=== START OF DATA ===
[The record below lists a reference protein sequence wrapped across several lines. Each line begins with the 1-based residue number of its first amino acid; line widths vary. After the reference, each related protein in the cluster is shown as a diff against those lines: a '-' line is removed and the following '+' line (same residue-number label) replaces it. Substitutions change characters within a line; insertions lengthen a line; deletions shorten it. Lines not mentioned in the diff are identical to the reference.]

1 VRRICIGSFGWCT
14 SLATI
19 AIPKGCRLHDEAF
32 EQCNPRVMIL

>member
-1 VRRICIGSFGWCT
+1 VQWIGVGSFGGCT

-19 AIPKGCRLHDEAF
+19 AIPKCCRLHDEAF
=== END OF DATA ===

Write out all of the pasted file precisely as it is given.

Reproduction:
[The record below lists a reference protein sequence wrapped across several lines. Each line begins with the 1-based residue number of its first amino acid; line widths vary. After the reference, each related protein in the cluster is shown as a diff against those lines: a '-' line is removed and the following '+' line (same residue-number label) replaces it. Substitutions change characters within a line; insertions lengthen a line; deletions shorten it. Lines not mentioned in the diff are identical to the reference.]

1 VRRICIGSFGWCT
14 SLATI
19 AIPKGCRLHDEAF
32 EQCNPRVMIL

>member
-1 VRRICIGSFGWCT
+1 VQWIGVGSFGGCT

-19 AIPKGCRLHDEAF
+19 AIPKCCRLHDEAF